Microsoft puts Diversity at Top, but Misses Key Metrics?

There is some good news for Diversity fans from one of the best known global companies, Microsoft.  They are planning to make inclusion a “core priority” for their employees via increasing compensation directly.

You might be wondering why Microsoft would be doing this? According to a recent article in Bloomberg, its due to slow progress in their employee retention strategy of women and minorities.

Some of the things that the company is looking to do are the little things that we tend to know we could do, but for one reason or another, forget about or can’t find the time in our busy schedules. Activities such as joining an employee resource group which we can all do either in our own companies, if they have them, or on LinkedIn or another social media platform.  Another example cited by Lindsay-Rae McIntyre, Microsoft’s Chief Diversity Officer, is participate in one of the company’s inclusion training that’s offered.

Some statistics from the article are:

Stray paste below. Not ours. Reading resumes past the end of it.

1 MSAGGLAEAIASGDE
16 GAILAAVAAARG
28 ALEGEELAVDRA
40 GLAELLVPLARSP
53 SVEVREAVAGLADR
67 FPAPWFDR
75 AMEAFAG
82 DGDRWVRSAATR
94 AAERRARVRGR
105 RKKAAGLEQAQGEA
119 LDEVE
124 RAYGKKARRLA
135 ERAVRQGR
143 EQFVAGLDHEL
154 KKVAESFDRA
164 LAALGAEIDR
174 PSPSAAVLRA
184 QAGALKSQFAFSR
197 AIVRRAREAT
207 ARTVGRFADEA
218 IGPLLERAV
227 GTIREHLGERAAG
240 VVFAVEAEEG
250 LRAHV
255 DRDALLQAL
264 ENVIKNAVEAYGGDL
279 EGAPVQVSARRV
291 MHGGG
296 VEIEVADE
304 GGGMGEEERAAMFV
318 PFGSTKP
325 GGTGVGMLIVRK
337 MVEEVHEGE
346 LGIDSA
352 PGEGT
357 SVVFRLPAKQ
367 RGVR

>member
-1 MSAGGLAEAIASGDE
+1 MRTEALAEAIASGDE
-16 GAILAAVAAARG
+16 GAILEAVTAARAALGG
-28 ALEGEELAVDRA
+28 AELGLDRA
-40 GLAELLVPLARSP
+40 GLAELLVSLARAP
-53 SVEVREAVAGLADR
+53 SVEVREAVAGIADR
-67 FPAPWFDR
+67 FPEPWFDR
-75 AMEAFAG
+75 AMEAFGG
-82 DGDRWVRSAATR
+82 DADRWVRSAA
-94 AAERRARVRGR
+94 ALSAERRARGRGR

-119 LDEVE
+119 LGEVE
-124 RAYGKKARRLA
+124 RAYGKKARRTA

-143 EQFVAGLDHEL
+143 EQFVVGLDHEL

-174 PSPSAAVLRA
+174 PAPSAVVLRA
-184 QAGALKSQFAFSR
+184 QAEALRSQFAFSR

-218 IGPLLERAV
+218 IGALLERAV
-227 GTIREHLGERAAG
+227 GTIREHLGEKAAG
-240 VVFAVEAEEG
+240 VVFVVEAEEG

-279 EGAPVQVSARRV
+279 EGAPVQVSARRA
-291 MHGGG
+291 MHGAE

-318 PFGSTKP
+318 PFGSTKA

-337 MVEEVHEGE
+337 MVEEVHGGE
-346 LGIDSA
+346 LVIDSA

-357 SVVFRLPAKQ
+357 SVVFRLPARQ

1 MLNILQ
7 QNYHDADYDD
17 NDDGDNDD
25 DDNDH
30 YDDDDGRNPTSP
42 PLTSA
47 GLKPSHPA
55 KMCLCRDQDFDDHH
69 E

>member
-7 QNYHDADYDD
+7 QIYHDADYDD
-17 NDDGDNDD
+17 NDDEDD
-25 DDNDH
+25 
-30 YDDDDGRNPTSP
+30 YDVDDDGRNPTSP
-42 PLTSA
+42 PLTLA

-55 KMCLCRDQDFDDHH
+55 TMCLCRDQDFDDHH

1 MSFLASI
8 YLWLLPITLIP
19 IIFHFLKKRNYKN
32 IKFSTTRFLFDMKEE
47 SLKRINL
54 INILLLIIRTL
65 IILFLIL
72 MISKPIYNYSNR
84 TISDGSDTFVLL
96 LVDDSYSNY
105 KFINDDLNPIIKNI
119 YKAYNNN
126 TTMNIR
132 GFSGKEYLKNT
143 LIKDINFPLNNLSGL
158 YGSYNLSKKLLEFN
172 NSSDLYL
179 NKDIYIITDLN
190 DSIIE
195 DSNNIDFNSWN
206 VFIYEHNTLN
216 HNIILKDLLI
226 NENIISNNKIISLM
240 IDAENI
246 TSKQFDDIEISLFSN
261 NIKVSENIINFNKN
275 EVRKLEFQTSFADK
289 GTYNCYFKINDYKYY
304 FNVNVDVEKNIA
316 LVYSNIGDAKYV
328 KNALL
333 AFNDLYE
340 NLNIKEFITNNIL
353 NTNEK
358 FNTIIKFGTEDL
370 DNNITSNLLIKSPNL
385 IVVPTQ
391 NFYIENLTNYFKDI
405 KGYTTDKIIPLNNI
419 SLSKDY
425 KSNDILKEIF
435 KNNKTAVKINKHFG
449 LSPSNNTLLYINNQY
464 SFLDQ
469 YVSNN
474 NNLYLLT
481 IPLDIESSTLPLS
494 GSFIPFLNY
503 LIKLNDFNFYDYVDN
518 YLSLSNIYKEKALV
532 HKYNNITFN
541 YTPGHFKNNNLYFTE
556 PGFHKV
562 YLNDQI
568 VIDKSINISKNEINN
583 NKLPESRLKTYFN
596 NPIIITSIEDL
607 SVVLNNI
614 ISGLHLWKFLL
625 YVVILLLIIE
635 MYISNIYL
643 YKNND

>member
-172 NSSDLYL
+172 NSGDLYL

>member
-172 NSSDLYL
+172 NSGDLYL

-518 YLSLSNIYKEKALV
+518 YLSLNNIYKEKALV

• Women made up 28 percent of the employees at Microsoft as of June 30, according to data released on Wednesday in Microsoft’s fourth annual diversity report.
  • Black employees were 4 percent of the workforce and Latino workers made up 5.7 percent of the total.
  • The statistics include Microsoft’s LinkedIn unit.

The article does highlight the current senior leadership makeup of the company which gives the article some additional color: 

“Microsoft’s most senior leaders are still mostly male and white. Of the 15 members on the senior leadership team, there are three women and three racial and ethnic minorities, according to data from the company.”

The financial incentives, not specifically discussed in the article, will be an interesting test to see if they work for Microsoft and hopefully if results are shared, for the global community.

It’s great to see that Microsoft is being a leader in Diversity.  That said, I was surprised that Asian employees didn’t get a statistic.

If you have read my previous writings or have been to my website, you might also like to know more about what Microsoft is doing about the growing Age Discrimination, or Ageism issue.  There is no mention of Age-related statistics in the article.

I’m looking forward to hearing more about what the best companies like Microsoft are doing on all aspects of Diversity.

Learn more about your future:

The Bloomberg article I cited:

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